Flowers: Borne on the upper half of the stems, broadly funnelform, magenta to reddish purple, 5-7 cm long and 4-9 cm in diameter. Flower tube 12-20 long 10-30 mm in cross section with hairs up to 1 mm long. Inner perianth segments deep magenta (to dark purple) with darker midstripes, basally green to very dark purple, 20-60 × 8.5-20 mm, tips relatively thin and delicate. Anthers yellow; nectar chamber 2-4 mm.
Blooming season: Spring (in habitat Mar-May); fruiting 2 months after flowering.
Fruits: Globose, 15-25 mm, green, becoming red or orange red, fleshy. pulp white or pale pink.
Chromosome number: 2n = 22.
Subspecies, varieties, forms and cultivars of plants belonging to the Echinocereus fasciculatus group
- Echinocereus bonkerae var. apachensis (W.Blum & Rutow) A.D.Zimmerman: has taller stems and unusually long, slender central spines (to 10 cm). Distribution it is found at the lowest altitude for the species.
- Echinocereus fasciculatus (Engelm. ex B.D.Jacks.) L.D.Benson: (subsp. fasciculatus) It has grayish central spines that are 2-7,5 cm. long.
- Echinocereus fasciculatus var. bonkerae Thornb. & Bonker: has fewer stems, and is shorter. Central spines are less than 10 mm long, and grayish-white. Flowers are deep purple. Distribution: Arizona and, probably, adjacent Sonora, Mexico
- Echinocereus fasciculatus var. boyce-thompsonii (Orcutt) L.D.Benson: has straw (yellow-tan), colored, and longer central central spines, that are downward pointing , and 2-10 cm long. The flowers are a very deep purple.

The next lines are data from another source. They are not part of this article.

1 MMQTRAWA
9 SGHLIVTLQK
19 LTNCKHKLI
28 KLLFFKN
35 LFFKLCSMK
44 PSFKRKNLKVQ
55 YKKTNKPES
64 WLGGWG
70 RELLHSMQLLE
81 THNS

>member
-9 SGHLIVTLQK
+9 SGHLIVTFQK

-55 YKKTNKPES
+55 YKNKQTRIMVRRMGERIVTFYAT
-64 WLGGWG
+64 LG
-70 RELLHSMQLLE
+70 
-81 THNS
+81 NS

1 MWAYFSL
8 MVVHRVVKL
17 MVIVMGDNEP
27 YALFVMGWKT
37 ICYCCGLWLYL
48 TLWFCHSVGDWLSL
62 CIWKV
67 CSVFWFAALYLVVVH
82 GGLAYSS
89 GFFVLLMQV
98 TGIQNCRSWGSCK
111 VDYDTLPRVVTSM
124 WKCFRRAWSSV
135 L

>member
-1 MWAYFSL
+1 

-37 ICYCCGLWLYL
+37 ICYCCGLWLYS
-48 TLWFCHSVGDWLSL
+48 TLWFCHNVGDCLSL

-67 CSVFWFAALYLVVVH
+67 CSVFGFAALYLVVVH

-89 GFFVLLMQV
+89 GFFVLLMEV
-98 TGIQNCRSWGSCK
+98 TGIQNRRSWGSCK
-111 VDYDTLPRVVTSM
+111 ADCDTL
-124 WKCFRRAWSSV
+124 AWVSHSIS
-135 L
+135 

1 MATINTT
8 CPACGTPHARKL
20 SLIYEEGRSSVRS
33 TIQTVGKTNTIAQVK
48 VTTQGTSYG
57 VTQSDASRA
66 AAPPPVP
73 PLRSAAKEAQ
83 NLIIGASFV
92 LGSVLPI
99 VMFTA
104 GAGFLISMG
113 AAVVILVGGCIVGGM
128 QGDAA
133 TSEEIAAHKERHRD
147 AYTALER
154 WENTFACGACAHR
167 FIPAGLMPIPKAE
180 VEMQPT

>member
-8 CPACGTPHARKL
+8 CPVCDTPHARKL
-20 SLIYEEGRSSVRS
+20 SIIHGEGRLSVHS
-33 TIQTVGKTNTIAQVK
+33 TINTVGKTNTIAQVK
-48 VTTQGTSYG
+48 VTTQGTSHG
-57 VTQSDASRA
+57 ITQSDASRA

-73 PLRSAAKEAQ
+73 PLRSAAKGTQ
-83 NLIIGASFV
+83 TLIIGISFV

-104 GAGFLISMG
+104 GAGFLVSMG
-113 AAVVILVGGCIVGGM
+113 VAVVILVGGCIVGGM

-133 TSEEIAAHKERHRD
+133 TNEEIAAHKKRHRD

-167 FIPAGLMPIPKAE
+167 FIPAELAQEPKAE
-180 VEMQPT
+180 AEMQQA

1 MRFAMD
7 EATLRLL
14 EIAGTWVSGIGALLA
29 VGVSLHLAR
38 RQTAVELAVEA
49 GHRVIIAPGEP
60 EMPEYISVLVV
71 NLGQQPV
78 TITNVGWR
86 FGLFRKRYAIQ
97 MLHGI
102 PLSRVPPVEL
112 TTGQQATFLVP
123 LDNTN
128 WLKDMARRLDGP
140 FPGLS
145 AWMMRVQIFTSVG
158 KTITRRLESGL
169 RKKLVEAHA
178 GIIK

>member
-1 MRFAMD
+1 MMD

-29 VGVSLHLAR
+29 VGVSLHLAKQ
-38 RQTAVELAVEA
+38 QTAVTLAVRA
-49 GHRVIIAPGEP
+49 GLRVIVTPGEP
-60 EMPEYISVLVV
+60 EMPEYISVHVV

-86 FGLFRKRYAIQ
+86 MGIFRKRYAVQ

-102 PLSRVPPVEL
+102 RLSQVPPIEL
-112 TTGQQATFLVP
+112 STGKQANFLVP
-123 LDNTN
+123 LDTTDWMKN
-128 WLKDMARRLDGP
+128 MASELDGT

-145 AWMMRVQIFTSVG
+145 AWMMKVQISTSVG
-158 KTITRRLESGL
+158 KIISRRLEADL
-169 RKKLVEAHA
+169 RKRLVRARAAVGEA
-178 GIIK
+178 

Bibliography: Major references and further lectures
1) Thomas Henry Kearney, Robert Hibbs Peebles “Flowering Plants and Ferns of Arizona” U.S. Government Printing Office, 1942
2) Edward Anderson “The Cactus family” Timber Press, Incorporated, 2001
3) ames Cullen, Sabina G. Knees, H. Suzanne Cubey "The European Garden Flora Flowering Plants: A Manual for the Identification of Plants Cultivated in Europe, Both Out-of-Doors and Under Glass" Cambridge University Press, 11/Aug/2011
4) David R Hunt; Nigel P Taylor; Graham Charles; International Cactaceae Systematics Group. "The New Cactus Lexicon" dh books, 2006
5) Thomas Henry Kearney, Robert Hibbs Peebles “Arizona Flora” University of California Press, 1960
6) Brian Lamb “Letts guide to cacti of the world” Letts, 17/ott/1991
7) Baker, M. 2013. Echinocereus bonkerae. In: IUCN 2013. “IUCN Red List of Threatened Species.” Version 2013.2. <www.iucnredlist.org>. Downloaded on 02 January 2014.
8) Echinocereus bomkerae in: "Flora of North America" <http://www.efloras.org> Downloaded on 02 January 2014
9) Albert Michael Powell, James F. Weedin “Cacti of the Trans-Pecos and Adjacent Areas” Texas Tech University Press, 2004
Cultivation and Propagation: It grows rather slowly and is sensitive to over-watering (rot prone).
Watering: It needs very good drainage to avoid rotting, but requires more moisture than true desert cacti, to grow and produce flowers. Keep drier and cool in winter.
Exposure: It needs full sun.
Hardiness: It's cold resistant to -10° (or less, depending on clones) for short periods of time.
Uses: It is a fine plant for a rock garden or container, and contrasts well with agaves, yuccas, and low-growing flowering plants. It will show its flowers only provided with an adequate winter rest period.
Propagation: Seeds, can also be grown from cuttings, as it branches from the base.